Whistleblowers play an essential role in exposing corruption and other wrongdoing that threaten the public interest. Protecting whistleblowers from unfair treatment, including…
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Global research on the linkages between gender and corruption reveals that women perceive and experience corruption differently from men. They are disproportionately affected by the impact of corruption on the quality and quantity of public services available to them; as primary carers of children and the elderly, women are more reliant on public services and more likely to be a victim of corruption when accessing services, such as health care or education.
They are also particularly vulnerable to sexual extortion – or sextortion – where sex is the currency of the bribe. This violates human rights and dignity, and disproportionately targets women, with serious – sometimes life-changing – consequences.
Yet, although they are more vulnerable to the impact of corruption, women are less likely than men to challenge corrupt practices, report corruption and access justice.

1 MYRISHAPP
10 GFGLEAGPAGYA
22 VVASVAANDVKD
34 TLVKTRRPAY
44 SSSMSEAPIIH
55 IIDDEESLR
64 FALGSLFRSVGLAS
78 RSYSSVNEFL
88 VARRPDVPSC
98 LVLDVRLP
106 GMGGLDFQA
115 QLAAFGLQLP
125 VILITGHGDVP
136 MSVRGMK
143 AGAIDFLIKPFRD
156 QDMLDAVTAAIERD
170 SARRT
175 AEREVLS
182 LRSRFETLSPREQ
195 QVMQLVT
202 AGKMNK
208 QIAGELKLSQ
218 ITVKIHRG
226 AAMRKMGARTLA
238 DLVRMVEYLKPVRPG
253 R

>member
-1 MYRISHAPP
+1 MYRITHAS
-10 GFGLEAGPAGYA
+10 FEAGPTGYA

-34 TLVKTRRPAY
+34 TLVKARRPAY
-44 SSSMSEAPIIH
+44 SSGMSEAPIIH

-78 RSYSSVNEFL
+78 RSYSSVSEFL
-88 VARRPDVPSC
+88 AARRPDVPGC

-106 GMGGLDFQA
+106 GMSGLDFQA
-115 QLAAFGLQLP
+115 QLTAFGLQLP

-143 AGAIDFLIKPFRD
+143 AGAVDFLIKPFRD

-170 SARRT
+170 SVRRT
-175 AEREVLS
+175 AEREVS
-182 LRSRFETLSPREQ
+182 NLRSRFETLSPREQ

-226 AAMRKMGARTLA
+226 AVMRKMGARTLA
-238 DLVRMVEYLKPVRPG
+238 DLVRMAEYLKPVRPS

There is limited evidence and data exploring the linkages between gender and corruption in the European Union (EU). In 2021, as part of the Global Corruption Barometer (GCB), Transparency International surveyed more than 40,000 people in the 27 EU countries on their perceptions and experiences of corruption. We also gather data from our Advocacy and Legal Advice Centres (ALACs), which provide free and confidential legal advice to witnesses and victims of corruption.
This gender analysis of GCB and ALAC data provides unique insight into how women in the EU experience corruption in their daily lives and the challenges they face when they speak up against it. To address these challenges, the paper has recommendations for governments, anti-corruption practitioners and researchers.